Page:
will a melon float

And a melon is one of the coolest things to test (well, that and pumpkins but we don't have any of those yet). 

Melons can be really large compared to the other items and sometimes feel pretty heavy (easy to trick the kids with this one :)

 

cool science experiments

And yep, it floats!

 

Grab a copy of the Sink & Float worksheet along with some of your favorite fruits & veggies and test out some physics with your kids this week ;)

 

More Cool Science Experiments for Kids

There are so many ways to discover the different areas of physics! Try a few of these activities including affiliate links to some of our favorite science items:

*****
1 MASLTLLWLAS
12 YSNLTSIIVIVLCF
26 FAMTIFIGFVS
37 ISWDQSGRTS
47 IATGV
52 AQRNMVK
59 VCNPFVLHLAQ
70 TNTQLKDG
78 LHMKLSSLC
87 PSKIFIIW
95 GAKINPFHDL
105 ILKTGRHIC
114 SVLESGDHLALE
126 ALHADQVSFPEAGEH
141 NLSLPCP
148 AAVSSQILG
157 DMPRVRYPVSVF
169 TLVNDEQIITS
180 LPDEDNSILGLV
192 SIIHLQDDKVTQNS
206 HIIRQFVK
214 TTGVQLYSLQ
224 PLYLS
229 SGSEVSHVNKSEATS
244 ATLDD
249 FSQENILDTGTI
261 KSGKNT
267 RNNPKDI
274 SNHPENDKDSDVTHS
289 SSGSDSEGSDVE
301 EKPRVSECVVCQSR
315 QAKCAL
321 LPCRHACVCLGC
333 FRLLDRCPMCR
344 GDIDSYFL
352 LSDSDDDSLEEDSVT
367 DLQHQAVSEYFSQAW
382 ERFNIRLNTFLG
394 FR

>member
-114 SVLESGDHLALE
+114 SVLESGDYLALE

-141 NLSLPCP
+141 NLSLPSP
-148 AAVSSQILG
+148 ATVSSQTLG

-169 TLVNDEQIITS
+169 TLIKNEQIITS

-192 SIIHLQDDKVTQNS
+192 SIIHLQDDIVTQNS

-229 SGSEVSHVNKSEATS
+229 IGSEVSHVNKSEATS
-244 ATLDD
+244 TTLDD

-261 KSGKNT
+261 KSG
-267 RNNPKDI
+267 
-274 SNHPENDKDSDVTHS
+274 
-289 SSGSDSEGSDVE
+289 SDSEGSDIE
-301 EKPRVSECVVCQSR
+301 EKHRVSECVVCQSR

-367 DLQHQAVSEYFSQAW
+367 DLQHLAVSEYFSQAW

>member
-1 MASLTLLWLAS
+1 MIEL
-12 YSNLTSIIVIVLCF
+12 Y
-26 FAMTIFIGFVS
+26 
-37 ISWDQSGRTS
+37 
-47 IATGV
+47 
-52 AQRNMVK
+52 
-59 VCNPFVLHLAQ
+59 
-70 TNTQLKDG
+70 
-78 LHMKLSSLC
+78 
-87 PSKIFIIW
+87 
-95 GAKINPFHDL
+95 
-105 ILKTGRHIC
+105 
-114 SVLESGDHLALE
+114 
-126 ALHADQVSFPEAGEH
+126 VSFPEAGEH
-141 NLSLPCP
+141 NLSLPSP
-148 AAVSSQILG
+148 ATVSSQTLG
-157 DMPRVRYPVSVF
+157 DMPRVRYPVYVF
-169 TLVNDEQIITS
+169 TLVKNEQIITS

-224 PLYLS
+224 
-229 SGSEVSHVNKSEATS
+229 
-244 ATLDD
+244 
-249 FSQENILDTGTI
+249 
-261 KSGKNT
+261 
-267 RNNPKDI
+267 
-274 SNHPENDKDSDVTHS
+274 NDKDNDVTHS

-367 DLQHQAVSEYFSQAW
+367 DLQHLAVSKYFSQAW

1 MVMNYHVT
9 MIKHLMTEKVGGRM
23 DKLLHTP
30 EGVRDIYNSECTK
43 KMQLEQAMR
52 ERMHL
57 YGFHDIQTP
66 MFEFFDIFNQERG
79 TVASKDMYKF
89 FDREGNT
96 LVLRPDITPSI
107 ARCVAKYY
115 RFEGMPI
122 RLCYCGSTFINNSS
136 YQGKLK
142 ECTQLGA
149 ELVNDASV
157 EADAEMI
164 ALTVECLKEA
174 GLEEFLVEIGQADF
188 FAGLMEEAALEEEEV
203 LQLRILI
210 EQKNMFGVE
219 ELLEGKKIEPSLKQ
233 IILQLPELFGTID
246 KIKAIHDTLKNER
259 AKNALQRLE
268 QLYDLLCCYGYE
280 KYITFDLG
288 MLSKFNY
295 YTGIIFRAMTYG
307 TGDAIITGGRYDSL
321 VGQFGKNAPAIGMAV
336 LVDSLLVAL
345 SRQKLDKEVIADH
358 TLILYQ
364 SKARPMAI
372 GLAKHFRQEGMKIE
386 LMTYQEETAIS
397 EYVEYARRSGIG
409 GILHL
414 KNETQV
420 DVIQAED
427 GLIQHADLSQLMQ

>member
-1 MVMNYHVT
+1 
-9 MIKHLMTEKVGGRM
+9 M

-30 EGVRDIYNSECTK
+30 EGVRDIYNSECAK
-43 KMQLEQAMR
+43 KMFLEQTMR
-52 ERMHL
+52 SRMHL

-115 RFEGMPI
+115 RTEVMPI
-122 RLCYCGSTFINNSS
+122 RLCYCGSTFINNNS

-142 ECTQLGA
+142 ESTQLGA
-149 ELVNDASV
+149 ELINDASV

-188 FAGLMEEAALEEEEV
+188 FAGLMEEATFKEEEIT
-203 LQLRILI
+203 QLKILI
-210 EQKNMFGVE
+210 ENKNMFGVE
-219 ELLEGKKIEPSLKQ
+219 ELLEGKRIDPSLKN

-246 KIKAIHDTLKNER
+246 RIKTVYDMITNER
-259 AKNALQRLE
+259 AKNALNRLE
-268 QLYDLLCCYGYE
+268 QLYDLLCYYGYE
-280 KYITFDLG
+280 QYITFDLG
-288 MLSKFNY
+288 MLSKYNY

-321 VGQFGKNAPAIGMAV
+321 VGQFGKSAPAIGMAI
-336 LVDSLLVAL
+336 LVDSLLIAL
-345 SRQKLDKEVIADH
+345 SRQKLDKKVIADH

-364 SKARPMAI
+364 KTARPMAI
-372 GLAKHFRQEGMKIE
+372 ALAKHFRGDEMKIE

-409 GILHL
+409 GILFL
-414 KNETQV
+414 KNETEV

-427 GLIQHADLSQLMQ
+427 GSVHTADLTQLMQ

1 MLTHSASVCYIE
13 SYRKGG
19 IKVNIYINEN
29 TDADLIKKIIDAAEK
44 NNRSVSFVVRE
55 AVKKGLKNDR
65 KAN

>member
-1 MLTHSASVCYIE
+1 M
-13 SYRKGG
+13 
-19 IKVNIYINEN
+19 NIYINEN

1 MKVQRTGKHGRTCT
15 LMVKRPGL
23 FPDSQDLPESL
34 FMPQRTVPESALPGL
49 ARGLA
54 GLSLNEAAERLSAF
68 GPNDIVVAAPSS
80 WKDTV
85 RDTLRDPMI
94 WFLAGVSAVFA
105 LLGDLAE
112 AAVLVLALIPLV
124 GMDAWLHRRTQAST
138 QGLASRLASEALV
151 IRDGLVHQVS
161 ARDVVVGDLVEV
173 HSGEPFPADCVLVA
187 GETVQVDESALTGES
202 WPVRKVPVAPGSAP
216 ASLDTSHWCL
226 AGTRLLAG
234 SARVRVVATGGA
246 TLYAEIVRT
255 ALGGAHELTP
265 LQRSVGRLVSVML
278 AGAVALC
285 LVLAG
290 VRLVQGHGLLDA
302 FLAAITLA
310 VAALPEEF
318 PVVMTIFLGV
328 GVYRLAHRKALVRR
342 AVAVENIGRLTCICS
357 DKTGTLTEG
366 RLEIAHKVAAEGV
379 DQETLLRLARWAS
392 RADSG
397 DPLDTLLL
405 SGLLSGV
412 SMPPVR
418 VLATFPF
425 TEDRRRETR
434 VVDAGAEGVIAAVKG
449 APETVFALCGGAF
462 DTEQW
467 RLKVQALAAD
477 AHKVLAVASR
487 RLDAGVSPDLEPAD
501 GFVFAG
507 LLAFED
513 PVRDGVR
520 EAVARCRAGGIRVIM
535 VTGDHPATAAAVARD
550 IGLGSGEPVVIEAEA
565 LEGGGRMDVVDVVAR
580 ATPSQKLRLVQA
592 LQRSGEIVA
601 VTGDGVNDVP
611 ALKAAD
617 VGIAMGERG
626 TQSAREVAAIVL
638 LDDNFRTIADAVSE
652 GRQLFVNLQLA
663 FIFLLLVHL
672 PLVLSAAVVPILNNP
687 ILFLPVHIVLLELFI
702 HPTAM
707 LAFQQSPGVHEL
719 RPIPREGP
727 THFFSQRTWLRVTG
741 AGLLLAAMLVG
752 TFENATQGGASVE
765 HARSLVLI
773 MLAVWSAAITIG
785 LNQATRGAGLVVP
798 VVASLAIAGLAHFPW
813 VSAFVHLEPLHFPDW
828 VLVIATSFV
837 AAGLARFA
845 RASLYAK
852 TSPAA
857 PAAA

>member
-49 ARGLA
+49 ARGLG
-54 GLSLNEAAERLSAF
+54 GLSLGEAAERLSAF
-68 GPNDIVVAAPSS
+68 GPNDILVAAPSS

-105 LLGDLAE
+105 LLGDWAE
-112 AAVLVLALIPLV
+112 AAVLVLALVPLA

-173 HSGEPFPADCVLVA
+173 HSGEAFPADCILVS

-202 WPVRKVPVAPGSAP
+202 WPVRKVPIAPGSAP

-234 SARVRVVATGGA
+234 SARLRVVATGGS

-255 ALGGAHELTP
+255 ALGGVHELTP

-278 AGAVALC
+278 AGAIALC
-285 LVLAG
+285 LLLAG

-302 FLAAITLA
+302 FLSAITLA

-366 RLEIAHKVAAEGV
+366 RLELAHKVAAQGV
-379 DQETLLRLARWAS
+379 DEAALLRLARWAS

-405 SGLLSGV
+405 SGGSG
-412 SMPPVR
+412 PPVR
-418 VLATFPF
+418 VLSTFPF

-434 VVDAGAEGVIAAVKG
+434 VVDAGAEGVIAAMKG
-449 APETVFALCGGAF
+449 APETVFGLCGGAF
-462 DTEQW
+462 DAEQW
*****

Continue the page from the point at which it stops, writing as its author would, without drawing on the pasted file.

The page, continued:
Be sure to see all of the booklists & activities in our Science for Kids series!

 

Summer Science for Kids

 

BIOLOGY

Books & Websites that explore Plants, Animals & the Human Body

Backyard Earthworm Experiments

 

GEOLOGY

The Science of Rocks, Fossils and Volcanoes

Digging for Dinosaurs -- Learn to be a Paleontologist

 

ASTRONOMY

Explore the Night Sky - Marshmallow Constellations

Books about Space

Solar System Activities for Kids

 

PHYSICS

Fantastic Forces & Water Rockets

Does your Food Sink or Float?

 

CHEMISTRY

Create Your Own Wizard's Lab

Make a Cup Cake (Chemistry of Baking)

Blowing Up Balloons/Blowing Out Candles

 

ECOLOGY

Kids Activities that Explore Ecology

Learning about Biomes

Create an Under the Sea World: Exploring Ocean Zones